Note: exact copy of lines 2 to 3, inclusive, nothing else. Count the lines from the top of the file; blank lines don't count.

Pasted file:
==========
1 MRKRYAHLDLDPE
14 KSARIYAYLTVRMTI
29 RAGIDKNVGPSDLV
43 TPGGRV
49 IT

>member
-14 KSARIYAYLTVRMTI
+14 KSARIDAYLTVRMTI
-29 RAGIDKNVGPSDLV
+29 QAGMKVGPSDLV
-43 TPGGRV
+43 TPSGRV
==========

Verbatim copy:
14 KSARIYAYLTVRMTI
29 RAGIDKNVGPSDLV